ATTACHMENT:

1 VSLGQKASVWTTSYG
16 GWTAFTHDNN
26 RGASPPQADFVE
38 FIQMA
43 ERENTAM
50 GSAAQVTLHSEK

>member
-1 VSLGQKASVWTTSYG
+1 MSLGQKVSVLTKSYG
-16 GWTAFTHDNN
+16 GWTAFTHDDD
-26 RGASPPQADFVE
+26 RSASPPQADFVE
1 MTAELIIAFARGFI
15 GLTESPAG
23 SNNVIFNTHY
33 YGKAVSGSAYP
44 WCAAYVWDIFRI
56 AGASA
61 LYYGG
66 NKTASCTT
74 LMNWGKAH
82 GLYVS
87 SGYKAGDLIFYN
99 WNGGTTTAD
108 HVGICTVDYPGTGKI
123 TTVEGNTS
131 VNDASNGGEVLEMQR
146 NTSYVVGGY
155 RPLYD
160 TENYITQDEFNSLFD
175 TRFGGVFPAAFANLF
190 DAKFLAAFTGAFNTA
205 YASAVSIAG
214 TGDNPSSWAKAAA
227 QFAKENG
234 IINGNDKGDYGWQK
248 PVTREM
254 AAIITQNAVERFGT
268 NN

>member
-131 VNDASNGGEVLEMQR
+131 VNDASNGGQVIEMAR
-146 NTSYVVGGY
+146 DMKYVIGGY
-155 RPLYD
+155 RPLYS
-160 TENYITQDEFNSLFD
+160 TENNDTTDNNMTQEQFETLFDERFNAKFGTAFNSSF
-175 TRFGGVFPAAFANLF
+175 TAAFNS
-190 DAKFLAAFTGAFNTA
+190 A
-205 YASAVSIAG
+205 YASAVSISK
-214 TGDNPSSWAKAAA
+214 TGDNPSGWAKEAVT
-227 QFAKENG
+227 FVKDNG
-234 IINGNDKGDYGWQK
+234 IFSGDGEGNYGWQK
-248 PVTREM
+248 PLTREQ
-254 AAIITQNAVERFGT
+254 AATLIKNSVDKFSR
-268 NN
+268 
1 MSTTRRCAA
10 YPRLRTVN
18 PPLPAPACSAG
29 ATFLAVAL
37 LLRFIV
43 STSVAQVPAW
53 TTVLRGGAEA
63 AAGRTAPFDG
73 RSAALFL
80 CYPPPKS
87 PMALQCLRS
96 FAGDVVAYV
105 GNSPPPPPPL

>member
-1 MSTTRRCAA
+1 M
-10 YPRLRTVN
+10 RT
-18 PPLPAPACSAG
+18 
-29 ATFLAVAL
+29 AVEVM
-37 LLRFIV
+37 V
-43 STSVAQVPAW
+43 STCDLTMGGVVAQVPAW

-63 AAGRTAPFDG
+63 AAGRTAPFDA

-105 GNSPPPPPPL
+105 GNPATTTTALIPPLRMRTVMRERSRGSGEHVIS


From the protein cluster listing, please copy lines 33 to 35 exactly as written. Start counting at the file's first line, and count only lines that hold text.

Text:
190 DAKFLAAFTGAFNTA
205 YASAVSIAG
214 TGDNPSSWAKAAA